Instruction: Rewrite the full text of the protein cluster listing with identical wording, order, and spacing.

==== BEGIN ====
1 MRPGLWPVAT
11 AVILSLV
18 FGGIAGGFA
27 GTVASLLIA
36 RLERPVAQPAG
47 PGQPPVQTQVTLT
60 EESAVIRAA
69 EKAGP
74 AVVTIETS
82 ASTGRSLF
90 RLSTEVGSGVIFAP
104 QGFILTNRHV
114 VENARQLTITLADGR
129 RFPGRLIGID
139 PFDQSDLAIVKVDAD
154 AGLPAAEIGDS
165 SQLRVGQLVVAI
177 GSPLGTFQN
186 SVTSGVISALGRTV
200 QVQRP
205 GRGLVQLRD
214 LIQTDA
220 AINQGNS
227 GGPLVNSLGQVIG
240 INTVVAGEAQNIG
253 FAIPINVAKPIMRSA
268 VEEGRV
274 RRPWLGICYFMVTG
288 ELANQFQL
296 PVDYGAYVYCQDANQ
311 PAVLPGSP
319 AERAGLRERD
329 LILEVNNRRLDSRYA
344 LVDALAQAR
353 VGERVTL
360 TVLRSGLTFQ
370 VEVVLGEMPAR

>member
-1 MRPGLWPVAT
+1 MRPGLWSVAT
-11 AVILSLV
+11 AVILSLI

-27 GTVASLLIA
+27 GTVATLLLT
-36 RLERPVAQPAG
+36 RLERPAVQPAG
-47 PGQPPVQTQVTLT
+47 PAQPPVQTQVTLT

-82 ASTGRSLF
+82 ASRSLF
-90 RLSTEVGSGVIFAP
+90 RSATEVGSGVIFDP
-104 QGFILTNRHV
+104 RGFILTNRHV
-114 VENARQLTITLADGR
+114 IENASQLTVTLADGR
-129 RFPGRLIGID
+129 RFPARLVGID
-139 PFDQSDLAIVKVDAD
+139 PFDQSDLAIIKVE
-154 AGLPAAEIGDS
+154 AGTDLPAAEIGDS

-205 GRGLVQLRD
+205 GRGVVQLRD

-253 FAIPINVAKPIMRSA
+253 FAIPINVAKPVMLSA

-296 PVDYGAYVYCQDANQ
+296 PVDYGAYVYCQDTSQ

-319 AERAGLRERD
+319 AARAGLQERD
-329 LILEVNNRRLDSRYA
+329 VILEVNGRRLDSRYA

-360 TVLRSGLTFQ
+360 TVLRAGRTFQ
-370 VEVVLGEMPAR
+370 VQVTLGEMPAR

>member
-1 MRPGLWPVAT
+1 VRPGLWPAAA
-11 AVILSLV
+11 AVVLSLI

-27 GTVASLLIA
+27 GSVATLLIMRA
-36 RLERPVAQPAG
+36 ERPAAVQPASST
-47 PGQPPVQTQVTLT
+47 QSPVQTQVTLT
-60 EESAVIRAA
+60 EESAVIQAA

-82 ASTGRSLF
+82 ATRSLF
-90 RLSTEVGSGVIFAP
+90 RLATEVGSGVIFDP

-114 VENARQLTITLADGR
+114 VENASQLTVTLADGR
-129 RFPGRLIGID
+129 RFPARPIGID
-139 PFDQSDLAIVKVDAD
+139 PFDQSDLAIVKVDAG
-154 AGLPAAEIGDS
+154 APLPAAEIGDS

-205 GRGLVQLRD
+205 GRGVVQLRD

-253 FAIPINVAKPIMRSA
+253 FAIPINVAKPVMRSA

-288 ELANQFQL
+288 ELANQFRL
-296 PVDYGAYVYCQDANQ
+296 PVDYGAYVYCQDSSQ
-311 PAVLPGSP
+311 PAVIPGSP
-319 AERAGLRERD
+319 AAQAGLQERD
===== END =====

1 MRPGLWPVAT
11 AVILSLV
18 FGGIAGGFA
27 GTVASLLIA
36 RLERPVAQPAG
47 PGQPPVQTQVTLT
60 EESAVIRAA
69 EKAGP
74 AVVTIETS
82 ASTGRSLF
90 RLSTEVGSGVIFAP
104 QGFILTNRHV
114 VENARQLTITLADGR
129 RFPGRLIGID
139 PFDQSDLAIVKVDAD
154 AGLPAAEIGDS
165 SQLRVGQLVVAI
177 GSPLGTFQN
186 SVTSGVISALGRTV
200 QVQRP
205 GRGLVQLRD
214 LIQTDA
220 AINQGNS
227 GGPLVNSLGQVIG
240 INTVVAGEAQNIG
253 FAIPINVAKPIMRSA
268 VEEGRV
274 RRPWLGICYFMVTG
288 ELANQFQL
296 PVDYGAYVYCQDANQ
311 PAVLPGSP
319 AERAGLRERD
329 LILEVNNRRLDSRYA
344 LVDALAQAR
353 VGERVTL
360 TVLRSGLTFQ
370 VEVVLGEMPAR

>member
-1 MRPGLWPVAT
+1 MRPGLWSVAT
-11 AVILSLV
+11 AVILSLI

-27 GTVASLLIA
+27 GTVATLLLT
-36 RLERPVAQPAG
+36 RLERPAVQPAG
-47 PGQPPVQTQVTLT
+47 PAQPPVQTQVTLT

-82 ASTGRSLF
+82 ASRSLF
-90 RLSTEVGSGVIFAP
+90 RSATEVGSGVIFDP
-104 QGFILTNRHV
+104 RGFILTNRHV
-114 VENARQLTITLADGR
+114 IENASQLTVTLADGR
-129 RFPGRLIGID
+129 RFPARLVGID
-139 PFDQSDLAIVKVDAD
+139 PFDQSDLAIIKVE
-154 AGLPAAEIGDS
+154 AGTDLPAAEIGDS

-205 GRGLVQLRD
+205 GRGVVQLRD

-253 FAIPINVAKPIMRSA
+253 FAIPINVAKPVMLSA

-296 PVDYGAYVYCQDANQ
+296 PVDYGAYVYCQDTSQ

-319 AERAGLRERD
+319 AARAGLQERD
-329 LILEVNNRRLDSRYA
+329 VILEVNGRRLDSRYA

-360 TVLRSGLTFQ
+360 TVLRAGRTFQ
-370 VEVVLGEMPAR
+370 VQVTLGEMPAR

>member
-1 MRPGLWPVAT
+1 VRPGLWPAAA
-11 AVILSLV
+11 AVVLSLI

-27 GTVASLLIA
+27 GSVATLLIMRA
-36 RLERPVAQPAG
+36 ERPAAVQPASST
-47 PGQPPVQTQVTLT
+47 QSPVQTQVTLT
-60 EESAVIRAA
+60 EESAVIQAA

-82 ASTGRSLF
+82 ATRSLF
-90 RLSTEVGSGVIFAP
+90 RLATEVGSGVIFDP

-114 VENARQLTITLADGR
+114 VENASQLTVTLADGR
-129 RFPGRLIGID
+129 RFPARPIGID
-139 PFDQSDLAIVKVDAD
+139 PFDQSDLAIVKVDAG
-154 AGLPAAEIGDS
+154 APLPAAEIGDS

-205 GRGLVQLRD
+205 GRGVVQLRD

-253 FAIPINVAKPIMRSA
+253 FAIPINVAKPVMRSA

-288 ELANQFQL
+288 ELANQFRL
-296 PVDYGAYVYCQDANQ
+296 PVDYGAYVYCQDSSQ
-311 PAVLPGSP
+311 PAVIPGSP
-319 AERAGLRERD
+319 AAQAGLQERD